CLIP some more!
Tue, 21 Mar 2000 11:25:21 -0800
From: email@example.com [mailto:firstname.lastname@example.org]
>> [variable stack effect words]
>> Generally speaking, if you play with more than 3 stack
>> elements, your code
>> needs a redesign.
>This would be true I guess in most Forth systems and in Joy.
>But, I still wonder if maybe playing with more things than 3 on the
>stack wouldn't be so bad if the system were designed for it from
>the ground up...
It's not so much the system as it is the human brain. It's generally easy
to hold seven static, sequential items in short-term memory; however, if any
random accessing needs to be done, or if the items aren't really static,
four is the limit.
It's also interesting that three is the number of items which most people
can recognise as one gestalt; any more items, and your mind has to
subdivide, which takes some more time.
>Either way, it does seem important that the system provide some form
>of list mechanism, so that (roughly speaking) multiple things
>could be passed around as if they were one thing. For this purpose,
>I think the pure-program-that-pushes-some-things-onto-the-stack
>makes a good substitute for a list, so that a system would not need
>special primitives for lists
Yes, this is true.
>(actually, this seems to be the way Joy
Huh? Joy _does_ have special primitives for lists.
>I'm still uncertain about how to handle the issue of the size of
>the list, whether it will be explicitly contained as the first member
>or if it will be accessible only by some magical "length" program that
>takes a program and tells how many things it would push onto the stack.
>I'm leaning toward the first approach (length contained as an explicit
>member, the first of the tuple).
The second approach isn't workable in general. It's bad enough that some
programs have variable stack effects, but to add insult to injury, even
programs with constant stack effects may actually have undecidable stack
>> >If I do end up using unified lists (and this is likely), the main
>> >primitives will just be "wrap" and "unwrap" (in the absense of
>> >"reverse", "map", "concat", and things)... If one wants to do
>> >more complex things with lists, then the thing to do is to unwrap
>> >them first and then use the variable-stack-effect words (and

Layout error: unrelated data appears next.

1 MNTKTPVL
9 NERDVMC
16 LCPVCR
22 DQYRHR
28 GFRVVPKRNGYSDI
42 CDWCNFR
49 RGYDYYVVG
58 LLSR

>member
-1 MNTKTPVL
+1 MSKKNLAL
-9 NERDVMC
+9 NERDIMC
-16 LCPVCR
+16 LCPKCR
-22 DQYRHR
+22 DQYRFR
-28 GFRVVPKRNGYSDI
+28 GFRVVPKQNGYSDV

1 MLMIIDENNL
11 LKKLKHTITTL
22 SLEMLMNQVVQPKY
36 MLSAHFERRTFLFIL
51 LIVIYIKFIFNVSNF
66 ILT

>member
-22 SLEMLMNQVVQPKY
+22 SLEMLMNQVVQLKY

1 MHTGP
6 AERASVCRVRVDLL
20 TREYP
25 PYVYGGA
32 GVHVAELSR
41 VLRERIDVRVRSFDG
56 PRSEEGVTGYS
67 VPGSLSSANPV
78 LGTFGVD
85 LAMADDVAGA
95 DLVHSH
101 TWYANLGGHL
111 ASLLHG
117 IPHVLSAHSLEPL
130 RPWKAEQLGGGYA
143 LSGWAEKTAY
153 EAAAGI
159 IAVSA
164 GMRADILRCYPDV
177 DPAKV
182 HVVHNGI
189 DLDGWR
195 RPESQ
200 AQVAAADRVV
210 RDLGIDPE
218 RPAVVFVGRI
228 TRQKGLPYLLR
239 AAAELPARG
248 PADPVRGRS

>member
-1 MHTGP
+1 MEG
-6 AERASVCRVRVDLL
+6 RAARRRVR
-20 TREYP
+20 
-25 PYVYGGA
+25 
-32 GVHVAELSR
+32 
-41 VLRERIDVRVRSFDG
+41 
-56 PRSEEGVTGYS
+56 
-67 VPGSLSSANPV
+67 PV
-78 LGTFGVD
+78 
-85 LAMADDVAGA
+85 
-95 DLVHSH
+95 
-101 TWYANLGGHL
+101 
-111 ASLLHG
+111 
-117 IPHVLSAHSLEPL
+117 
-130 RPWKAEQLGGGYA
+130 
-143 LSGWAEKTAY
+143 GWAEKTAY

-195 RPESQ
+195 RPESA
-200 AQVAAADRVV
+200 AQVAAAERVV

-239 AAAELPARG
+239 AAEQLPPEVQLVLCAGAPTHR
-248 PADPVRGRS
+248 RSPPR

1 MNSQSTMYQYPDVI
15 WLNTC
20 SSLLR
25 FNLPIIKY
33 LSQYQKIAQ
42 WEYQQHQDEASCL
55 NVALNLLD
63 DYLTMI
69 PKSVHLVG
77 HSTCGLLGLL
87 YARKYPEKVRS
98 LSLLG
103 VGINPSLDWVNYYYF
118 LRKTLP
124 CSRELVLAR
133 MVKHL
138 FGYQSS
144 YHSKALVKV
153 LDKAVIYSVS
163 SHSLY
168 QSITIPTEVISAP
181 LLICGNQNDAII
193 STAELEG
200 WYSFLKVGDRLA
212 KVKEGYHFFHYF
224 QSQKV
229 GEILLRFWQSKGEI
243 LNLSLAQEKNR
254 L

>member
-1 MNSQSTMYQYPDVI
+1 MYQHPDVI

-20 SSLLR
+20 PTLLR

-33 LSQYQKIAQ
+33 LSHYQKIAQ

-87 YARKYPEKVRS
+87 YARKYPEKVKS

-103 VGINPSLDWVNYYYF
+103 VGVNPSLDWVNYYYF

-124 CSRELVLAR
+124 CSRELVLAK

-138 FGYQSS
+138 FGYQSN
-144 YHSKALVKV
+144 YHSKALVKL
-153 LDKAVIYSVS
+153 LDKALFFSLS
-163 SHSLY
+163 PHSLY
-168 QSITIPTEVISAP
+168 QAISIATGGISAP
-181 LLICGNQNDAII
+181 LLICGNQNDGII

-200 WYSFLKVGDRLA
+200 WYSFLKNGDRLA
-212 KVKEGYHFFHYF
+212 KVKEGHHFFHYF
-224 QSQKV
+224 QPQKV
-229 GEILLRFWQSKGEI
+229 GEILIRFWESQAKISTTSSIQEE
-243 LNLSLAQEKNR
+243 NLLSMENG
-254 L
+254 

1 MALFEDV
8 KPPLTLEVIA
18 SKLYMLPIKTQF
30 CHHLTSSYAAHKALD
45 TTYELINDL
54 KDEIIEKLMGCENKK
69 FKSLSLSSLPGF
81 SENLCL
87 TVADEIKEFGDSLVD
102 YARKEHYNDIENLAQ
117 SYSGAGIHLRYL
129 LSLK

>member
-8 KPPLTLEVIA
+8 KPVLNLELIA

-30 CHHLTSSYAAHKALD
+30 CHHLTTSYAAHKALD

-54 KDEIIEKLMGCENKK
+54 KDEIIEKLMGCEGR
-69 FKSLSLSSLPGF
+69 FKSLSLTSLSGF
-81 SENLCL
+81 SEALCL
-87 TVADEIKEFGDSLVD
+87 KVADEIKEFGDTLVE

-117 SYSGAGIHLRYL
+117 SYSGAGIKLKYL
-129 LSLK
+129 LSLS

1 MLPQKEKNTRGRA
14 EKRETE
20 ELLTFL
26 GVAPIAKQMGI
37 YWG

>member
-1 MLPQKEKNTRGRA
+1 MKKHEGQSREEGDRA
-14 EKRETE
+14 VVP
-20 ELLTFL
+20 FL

>> >then wrap it back up again, if needed) ...
>> You haven't done much Forth coding, have you? The
>> variable-effect words are
>> so destructive to understanding that I have seriously never
>> seen any in any Forth code.
>Well... indeed, I haven't done much Forth coding; actually, I have
>done no Forth coding... someday I'll have to dig up an interpreter,
Possibly. It's not important, though, since the kind of experience it takes
to really understand that doesn't come from a little Forth programming; you
have to either be really experienced or rely on someone else's experience.
A book would be a great way to get that experience, really; one of my
favorites is Leo Brodie's "Thinking Forth" and "Starting Forth".
>Oh, by the way, I've been working on a little Joy-like interpreter,
>which may find itself in some form in the IOCCC if I get finished
>in time :-)
>Sometime I'd like to make a small speedy Joy-like system, that is not
>based on a slow interpreter loop. But this is probably too ambitious,
>as I've never written or hacked compilers.
I don't know. I'm writing something like this myself, and I'm basing it on
Chuck Moore's "Machine Forth", which makes writing the compiler utterly
trivial. My friend, Sam Falvo, is writing an optimiser which seems to be
working incredibly well -- he's written three complete rewrites in the past
four days, each of which was completely functional in its own way (meaning
that the first prototypes didn't handle all of the optimizations we needed).
Jeff Fox discusses Machine Forth at http://www.ultratechnology.com; look
especially at the "Forth" link.
>- "iepos" (Brent Kerby)